In the wonderful world of compositing, the track matte can be a confusing tool. This might be due to the fact that other compositing methods are much more straightforward. 

Take masking as an example. A mask is exactly what it sounds like—it masks or hides part of a layer by simply making it transparent. You can use the pen or shape tools to easily mask out part of a layer, in turn revealing the underlying content. They're also quite easy to work with as they are applied to the layer you're masking. When you move or change any transform attributes of your layer, the mask will change along with the layer. Everything is neatly placed in a single location and works from the top down. 

Chroma keying is another relatively simple compositing method. When you apply a chroma key effect to a layer, you’re basically telling the effect to make the layer transparent at specific color values. In most cases, you’re using either a green or blue screen. Once the chroma key effect is applied, those specific color values will be transparent, revealing the layers below. Once again, this is easy and simple to execute. Track mattes, on the other hand, are less so.

When using a track matte, you are transferring the transparency information of one layer and assigning it to another. Because of this, it requires at least two layers to achieve. As an example, take a look at the still images below.

Track_matte_The Track Matte

Source_clipSource Clip

This simple composite consists of two layers—the track matte and the source clip. The track matte is a simple white circle with a transparent background. Everything you see in black is transparent.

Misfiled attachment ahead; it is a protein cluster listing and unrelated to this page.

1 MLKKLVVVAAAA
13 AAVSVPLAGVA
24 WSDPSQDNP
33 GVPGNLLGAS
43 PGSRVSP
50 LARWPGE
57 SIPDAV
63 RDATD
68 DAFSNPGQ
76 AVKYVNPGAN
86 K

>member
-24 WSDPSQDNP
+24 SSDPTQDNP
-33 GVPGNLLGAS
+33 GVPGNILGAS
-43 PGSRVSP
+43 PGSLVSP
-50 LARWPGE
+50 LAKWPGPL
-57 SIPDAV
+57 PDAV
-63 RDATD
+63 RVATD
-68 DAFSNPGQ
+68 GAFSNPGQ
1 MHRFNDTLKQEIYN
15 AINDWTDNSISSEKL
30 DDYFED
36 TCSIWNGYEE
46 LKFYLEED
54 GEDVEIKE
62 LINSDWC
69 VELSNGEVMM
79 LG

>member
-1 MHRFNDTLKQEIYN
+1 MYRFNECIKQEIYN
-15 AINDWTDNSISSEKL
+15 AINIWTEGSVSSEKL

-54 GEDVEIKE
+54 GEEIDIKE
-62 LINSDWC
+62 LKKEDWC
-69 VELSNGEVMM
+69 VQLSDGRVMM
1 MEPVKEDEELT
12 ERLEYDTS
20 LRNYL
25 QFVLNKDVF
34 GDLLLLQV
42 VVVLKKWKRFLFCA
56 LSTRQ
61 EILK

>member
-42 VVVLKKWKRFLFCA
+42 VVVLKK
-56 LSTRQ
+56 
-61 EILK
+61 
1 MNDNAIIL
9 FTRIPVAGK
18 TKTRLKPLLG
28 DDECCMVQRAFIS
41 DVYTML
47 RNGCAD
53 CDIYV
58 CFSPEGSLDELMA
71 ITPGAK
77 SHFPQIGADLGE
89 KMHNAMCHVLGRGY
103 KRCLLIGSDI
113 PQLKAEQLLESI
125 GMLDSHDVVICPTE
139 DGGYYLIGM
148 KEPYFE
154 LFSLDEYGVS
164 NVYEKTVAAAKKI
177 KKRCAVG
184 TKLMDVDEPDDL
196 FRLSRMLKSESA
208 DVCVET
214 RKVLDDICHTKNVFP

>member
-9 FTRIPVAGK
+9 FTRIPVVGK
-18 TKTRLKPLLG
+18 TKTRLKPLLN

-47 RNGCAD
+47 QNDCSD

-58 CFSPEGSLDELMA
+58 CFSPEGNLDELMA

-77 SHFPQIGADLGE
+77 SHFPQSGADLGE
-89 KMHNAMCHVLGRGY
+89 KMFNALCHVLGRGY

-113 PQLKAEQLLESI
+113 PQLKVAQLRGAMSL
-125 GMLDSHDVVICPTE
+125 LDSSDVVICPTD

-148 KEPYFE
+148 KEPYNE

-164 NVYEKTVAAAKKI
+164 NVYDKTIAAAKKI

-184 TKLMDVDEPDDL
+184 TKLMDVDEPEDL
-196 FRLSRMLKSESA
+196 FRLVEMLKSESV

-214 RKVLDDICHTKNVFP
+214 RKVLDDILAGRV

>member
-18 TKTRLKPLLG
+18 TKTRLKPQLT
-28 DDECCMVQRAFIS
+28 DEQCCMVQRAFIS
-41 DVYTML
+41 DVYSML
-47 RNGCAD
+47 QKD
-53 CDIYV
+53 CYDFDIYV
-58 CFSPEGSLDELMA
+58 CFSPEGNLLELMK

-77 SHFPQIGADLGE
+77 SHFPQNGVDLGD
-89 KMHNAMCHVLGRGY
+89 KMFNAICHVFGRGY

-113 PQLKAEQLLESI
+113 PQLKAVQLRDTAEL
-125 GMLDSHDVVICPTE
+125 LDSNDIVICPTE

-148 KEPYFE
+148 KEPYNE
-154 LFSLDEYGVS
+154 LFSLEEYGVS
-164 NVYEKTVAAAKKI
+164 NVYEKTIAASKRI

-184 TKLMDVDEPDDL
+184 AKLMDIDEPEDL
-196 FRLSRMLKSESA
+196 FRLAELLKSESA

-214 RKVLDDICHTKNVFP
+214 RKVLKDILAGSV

Once I apply this as a track matte to my source clip, we'll only see what's in the white circle. Everything else will be transparent. So how can we use this circular track matte as a transition? Simple—animate it. 

Final_track_matte_composite_0The Final Composite

Take a look at the new Prism transition pack from Rocketstock. This pack includes 200 different transitions in 9 different categories, including 30 circle transitions. All of these transition clips are simple animated shapes with alpha channels that animate in and move to cover the entire screen at some point. Covering the entire screen allows for a perfect transition between two clips.

Let's take a step-by-step look at how we can use one of these mattes to transition between two clips in Adobe Premiere Pro. 

1. Find two clips that you want to transition between

I’ll place my second clip over the first, right around the point where I want to transition between the two.  


2. Put your track matte clip onto the video track

Next, I’ll grab my track matte clip from the project panel and place it on video track 3, perfectly aligned with my second shot. 


3. Use the Track Matte Key

For the secret sauce, I’ll go into the Effects panel and grab the Track Matte Key. To apply it, I’ll drag and drop onto my second shot on video track 2. 


4. Put the Effect Controls panel to good use

Finally, I’ll select the second shot and open up the Effect Controls panel. Now all I have to do to get the transition working is specify video track 3 for the matte. Voila! Our transition is complete!


Don't worry if you can't find the money to invest in Rocketstock's awesome Prism or Stanza transition packs. Creating your own transition is as easy as animating a shape layer.

Have you ever used a track matte as a transition? Let us know in the comment section down below.

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